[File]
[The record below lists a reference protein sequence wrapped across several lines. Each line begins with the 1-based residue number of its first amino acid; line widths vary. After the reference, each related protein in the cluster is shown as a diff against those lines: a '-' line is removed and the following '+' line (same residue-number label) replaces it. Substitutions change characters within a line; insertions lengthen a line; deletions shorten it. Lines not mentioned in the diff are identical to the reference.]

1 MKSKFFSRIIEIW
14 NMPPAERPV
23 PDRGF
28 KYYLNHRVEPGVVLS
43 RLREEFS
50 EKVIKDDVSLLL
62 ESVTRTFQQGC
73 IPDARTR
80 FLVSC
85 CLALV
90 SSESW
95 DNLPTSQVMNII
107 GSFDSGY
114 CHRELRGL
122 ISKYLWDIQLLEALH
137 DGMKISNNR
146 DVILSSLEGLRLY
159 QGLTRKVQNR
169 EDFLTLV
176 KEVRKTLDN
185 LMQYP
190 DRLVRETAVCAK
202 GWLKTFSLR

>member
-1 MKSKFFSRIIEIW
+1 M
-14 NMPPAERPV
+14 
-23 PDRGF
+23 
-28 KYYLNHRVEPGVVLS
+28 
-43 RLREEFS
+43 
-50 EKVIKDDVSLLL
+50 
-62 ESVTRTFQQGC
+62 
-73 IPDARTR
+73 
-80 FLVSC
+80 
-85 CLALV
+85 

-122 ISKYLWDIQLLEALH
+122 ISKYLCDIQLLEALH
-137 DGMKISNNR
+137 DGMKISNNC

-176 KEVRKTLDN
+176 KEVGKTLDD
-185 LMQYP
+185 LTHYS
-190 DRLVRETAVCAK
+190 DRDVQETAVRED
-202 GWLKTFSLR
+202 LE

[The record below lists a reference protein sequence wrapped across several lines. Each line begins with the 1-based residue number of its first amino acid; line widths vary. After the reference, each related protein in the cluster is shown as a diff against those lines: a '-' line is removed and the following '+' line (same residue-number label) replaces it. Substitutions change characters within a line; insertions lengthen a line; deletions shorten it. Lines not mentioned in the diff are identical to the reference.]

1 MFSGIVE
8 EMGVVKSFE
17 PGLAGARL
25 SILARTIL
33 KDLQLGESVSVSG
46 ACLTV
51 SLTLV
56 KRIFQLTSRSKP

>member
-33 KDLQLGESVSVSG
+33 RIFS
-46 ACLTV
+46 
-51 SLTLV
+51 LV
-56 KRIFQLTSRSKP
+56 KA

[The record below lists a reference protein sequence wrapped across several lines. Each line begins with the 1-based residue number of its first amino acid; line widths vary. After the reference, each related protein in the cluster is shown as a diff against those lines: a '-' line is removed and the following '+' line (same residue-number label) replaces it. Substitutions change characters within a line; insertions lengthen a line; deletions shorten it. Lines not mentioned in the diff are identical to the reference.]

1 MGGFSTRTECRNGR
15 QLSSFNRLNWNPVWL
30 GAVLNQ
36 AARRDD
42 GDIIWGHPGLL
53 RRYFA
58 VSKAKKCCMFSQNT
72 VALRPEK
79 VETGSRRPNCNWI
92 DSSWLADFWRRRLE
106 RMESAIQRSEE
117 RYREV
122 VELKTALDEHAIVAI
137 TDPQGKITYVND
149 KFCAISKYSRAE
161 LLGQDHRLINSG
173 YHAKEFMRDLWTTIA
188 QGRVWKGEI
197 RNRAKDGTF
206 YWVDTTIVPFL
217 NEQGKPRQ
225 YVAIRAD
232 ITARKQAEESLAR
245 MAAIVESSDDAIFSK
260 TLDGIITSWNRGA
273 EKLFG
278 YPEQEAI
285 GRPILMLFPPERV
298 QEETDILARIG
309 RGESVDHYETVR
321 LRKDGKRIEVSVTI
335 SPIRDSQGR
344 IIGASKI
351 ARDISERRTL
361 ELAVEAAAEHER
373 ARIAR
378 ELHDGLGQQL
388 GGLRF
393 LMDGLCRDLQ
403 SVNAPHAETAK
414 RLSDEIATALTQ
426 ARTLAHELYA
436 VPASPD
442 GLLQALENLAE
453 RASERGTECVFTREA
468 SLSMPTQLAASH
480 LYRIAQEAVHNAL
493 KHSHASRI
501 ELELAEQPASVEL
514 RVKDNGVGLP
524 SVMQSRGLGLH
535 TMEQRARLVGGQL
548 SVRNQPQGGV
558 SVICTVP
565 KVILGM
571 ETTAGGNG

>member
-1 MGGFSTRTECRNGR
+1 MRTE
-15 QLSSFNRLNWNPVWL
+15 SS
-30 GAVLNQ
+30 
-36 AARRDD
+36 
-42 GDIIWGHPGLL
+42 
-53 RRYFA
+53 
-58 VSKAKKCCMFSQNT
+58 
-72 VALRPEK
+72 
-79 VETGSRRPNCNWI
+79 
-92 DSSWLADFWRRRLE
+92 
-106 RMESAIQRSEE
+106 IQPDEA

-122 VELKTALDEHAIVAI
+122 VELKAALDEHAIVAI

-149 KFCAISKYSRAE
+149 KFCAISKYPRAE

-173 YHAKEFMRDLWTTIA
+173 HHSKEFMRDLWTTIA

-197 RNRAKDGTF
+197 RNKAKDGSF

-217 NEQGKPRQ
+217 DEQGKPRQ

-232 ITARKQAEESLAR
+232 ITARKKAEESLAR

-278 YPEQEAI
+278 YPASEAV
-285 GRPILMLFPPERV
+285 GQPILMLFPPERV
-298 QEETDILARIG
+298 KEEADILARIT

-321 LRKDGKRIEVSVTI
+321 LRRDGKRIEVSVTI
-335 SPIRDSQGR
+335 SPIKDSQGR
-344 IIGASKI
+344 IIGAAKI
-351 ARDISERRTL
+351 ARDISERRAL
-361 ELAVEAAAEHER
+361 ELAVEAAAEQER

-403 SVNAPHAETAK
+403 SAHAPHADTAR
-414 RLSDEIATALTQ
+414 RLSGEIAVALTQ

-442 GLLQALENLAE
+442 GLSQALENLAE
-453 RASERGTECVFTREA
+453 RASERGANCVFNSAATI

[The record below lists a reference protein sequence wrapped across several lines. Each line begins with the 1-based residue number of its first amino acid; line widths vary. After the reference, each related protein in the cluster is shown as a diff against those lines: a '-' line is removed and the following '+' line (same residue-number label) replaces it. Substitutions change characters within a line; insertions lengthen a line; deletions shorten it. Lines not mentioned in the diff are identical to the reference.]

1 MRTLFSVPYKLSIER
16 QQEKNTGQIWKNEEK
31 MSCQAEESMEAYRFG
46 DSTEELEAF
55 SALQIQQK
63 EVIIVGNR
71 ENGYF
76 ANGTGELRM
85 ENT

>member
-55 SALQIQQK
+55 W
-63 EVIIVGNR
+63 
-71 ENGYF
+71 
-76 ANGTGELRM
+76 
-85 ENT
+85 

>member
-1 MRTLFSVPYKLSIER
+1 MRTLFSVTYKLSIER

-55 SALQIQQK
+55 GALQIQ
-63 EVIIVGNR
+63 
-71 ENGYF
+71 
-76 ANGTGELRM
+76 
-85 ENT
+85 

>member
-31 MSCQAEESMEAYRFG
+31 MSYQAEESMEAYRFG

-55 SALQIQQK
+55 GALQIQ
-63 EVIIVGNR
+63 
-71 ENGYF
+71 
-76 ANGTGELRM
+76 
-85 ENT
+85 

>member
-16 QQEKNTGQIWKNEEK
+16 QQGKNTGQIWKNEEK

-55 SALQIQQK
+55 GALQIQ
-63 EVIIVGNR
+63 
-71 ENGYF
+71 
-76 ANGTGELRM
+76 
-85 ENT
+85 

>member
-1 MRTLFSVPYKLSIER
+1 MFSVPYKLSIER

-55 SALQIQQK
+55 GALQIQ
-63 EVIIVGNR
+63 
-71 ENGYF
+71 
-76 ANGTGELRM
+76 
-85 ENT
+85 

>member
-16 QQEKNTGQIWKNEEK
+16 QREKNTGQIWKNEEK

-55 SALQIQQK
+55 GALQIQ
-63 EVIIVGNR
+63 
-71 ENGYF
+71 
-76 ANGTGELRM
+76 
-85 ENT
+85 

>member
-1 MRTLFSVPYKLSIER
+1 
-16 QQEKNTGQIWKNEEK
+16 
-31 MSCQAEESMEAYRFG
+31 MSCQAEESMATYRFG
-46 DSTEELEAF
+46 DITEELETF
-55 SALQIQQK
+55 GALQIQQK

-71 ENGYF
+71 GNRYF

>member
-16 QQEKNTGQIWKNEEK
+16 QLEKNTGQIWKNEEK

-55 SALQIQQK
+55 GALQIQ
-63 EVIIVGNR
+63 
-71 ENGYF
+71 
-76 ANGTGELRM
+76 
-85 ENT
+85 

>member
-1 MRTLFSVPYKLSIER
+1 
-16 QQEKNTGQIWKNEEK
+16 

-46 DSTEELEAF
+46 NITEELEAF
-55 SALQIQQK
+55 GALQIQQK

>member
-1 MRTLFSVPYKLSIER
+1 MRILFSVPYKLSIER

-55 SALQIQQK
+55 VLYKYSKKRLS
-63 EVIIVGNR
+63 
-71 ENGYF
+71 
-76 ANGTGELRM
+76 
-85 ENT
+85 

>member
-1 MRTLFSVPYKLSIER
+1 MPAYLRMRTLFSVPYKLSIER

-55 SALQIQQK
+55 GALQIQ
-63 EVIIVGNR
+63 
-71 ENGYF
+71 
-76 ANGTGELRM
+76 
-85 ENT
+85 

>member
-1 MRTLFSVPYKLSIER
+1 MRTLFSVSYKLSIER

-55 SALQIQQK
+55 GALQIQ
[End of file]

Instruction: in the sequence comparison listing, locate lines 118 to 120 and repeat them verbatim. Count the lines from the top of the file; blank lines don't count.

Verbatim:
426 ARTLAHELYA
436 VPASPD
442 GLLQALENLAE